If you're not able to give a raise, would you be able to save up to give your nanny a nice bonus at holiday time? That will let her know she's still appreciated.
Alternately, would you be able to give her more paid time off rather than raising her actual salary?

TC said...

With my family I made X amount and then for a year they put the oldest (the youngest wasn't born yet) in preschool two days a week and I still got paid the same amount. I didn't technically get a raise that year but when summer time rolled around and I started watching her more they did give me an extra 100 a week. When the youngest came around they put the oldest in daycare 3 days a week and I just had the baby and they gave me a 50 dollar a week raise because he was a newborn.

Nanny2 brings up a valid point and one I had forgotten, when the oldest was sick or the school was/is closed I am responsible for her on those days and I don't get paid more for those days. Would you be willing to pay her extra on the days that the school is closed or your child is sick? If you can then I would think it's fair to forgo the raise this year as long as you explain it to her.

Nannyboo said...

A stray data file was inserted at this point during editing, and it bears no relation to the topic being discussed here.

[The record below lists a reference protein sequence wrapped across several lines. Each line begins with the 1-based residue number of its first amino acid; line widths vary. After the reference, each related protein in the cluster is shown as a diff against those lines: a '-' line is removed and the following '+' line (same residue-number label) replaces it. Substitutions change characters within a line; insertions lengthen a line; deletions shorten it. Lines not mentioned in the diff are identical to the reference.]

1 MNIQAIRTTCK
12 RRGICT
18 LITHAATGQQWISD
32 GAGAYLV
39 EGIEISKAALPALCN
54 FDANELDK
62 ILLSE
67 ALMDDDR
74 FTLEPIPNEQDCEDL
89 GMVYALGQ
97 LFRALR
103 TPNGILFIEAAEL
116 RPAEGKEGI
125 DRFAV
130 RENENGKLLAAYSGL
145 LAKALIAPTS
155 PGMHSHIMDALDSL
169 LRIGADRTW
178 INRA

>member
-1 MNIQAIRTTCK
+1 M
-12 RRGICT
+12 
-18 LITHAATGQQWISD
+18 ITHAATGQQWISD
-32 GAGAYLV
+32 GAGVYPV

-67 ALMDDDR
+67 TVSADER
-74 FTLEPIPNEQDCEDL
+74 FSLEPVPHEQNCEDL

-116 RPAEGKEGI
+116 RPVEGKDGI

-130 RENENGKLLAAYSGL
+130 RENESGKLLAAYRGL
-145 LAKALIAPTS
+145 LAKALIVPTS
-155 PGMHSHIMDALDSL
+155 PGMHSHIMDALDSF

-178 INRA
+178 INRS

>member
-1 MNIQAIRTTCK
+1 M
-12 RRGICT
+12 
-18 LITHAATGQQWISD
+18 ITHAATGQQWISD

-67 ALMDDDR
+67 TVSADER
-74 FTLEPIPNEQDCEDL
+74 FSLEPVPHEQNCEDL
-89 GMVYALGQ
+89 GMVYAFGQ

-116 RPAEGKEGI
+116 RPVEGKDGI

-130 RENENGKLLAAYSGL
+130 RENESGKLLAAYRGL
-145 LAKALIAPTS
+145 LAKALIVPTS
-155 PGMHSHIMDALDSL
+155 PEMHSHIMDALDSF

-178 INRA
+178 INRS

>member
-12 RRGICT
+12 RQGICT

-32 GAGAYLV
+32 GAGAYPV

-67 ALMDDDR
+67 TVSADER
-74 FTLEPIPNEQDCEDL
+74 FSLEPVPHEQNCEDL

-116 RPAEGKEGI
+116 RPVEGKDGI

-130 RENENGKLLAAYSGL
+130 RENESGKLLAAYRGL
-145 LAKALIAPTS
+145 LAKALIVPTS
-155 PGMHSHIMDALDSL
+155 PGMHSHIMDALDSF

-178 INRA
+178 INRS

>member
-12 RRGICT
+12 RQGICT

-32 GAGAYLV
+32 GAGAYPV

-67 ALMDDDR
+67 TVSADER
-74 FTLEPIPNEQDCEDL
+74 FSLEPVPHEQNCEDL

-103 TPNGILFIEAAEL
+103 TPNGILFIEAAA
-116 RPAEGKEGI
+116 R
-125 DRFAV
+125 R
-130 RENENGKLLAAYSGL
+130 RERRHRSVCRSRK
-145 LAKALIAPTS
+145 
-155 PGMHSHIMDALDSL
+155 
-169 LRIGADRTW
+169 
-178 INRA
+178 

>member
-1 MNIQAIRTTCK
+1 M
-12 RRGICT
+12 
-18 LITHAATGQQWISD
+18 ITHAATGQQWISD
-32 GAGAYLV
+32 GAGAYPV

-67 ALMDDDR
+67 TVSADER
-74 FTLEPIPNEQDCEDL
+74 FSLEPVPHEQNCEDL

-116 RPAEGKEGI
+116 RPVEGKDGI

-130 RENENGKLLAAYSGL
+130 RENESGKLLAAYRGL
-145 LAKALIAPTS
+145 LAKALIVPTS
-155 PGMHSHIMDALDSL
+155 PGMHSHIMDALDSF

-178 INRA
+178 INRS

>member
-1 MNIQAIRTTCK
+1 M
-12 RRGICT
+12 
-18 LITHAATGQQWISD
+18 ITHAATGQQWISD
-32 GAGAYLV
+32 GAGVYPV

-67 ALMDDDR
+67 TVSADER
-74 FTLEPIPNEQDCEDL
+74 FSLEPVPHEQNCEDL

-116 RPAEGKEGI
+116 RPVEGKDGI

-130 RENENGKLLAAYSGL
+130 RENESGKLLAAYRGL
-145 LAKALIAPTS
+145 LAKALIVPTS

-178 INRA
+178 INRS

I would just give her an extra $2 an hour raise (a dollar for each child or $1 if that is easier for you and your nanny.) I mean after all your plan sounds good and simple now but what happens when things change and her duties pick up, because let me tell you they will. Thats just the nature of raising children things change quickly with little or no notice.

That's what happend with me with my last family. It all started out so easy and gradually I was doing way more than I was contracted or agreed to. I was happy to help and do what I can to tend to the children and give them what they needed while running their errands, and doing household chores that somehow became part of my duties along the way. I felt as if what I did as my job was not equal to my pay. Its just easier to give a raise even if its small, just so that you can avoid your nanny feeling over worked and under appreciated.

Nanny in Beautiful Sunny San Diego said...

Since one of the children will be in preschool and that will lessen her workload, I do not think a raise is warranted. I think it would be fair to just continue paying her what you already are. However, if your preschool child is off from school (i.e., illness, holiday, etc.) then you should pay her more than what you are currently paying. Perhaps $2-4 per hour. Also, as some of the posters suggested, it would be a nice gesture to offer a generous holiday bonus in the future.